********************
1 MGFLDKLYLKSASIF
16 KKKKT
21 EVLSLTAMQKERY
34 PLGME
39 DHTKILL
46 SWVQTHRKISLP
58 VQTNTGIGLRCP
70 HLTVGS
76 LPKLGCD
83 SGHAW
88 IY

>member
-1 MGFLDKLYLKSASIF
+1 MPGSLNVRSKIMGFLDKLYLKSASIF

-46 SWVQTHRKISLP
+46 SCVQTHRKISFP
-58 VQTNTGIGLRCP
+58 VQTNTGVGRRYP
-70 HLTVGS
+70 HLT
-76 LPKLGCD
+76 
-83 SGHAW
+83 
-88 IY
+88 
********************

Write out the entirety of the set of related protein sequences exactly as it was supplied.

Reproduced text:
1 MGFLDKLYLKSASIF
16 KKKKT
21 EVLSLTAMQKERY
34 PLGME
39 DHTKILL
46 SWVQTHRKISLP
58 VQTNTGIGLRCP
70 HLTVGS
76 LPKLGCD
83 SGHAW
88 IY

>member
-1 MGFLDKLYLKSASIF
+1 MPGSLNVRSKIMGFLDKLYLKSASIF

-46 SWVQTHRKISLP
+46 SCVQTHRKISFP
-58 VQTNTGIGLRCP
+58 VQTNTGVGRRYP
-70 HLTVGS
+70 HLT
-76 LPKLGCD
+76 
-83 SGHAW
+83 
-88 IY
+88 